Why did you put
If you take
This becomes:
But you don't need to take the square root...
I need to know how to write some thing like (Cos(5x))^2 using a half angle formula, Such that I have something that looks like
(Cos(5x))^2=_______+_______cos(___x)
I know with a half angle formula that
Cos(x/2)=+/- sqrt((1+cos(x))/2)
but that ^2 is throwing me off, I don't know what to do with it per se.
Would something like = +/- sqrt((1+cos(5x)^2)/2)
Then using a power reducing formula work?
cos(x)^2=(1+cos2x)/(2)
\sqrt{\frac{1+\cos\!\left(\frac{2\cdot 5x}{2}\right)}{2}}" alt="\sqrt{\frac{1+\cos\!\left(\frac{2\cdot 5x}{2}\right)}{2}}" />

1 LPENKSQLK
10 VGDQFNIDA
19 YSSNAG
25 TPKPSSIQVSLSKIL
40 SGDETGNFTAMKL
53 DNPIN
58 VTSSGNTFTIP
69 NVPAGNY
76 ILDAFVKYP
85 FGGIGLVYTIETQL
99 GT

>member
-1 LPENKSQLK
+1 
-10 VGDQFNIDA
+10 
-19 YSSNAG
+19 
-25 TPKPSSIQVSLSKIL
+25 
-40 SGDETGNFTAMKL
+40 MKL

(i do not know why font is coming up)
I'm not sure what to do with 5x if I'm supposed to end up with 2x
would it be cos(2(5x)) or am I going down the wrong path?
Any suggestions?
Thank you for your time.
I suspect you're using the identity for because it looks that way.
(If you don't know this then learn it, and learn it quickly! You'll need it)
Rearrange that using algera to get as the subject:
In your question use the above and simply subsitute
Ok, I think I get it. If I take 5x out of the equation and plug it back in later.
The power reduction formula
cos^2 A = (1 + cos2A)/2
seems a bit of a better shortcut to cos2x=2cosx^2-1
*sigh*
Anyway. Thanks for all the help! I'm getting much better at throwing this stuff around!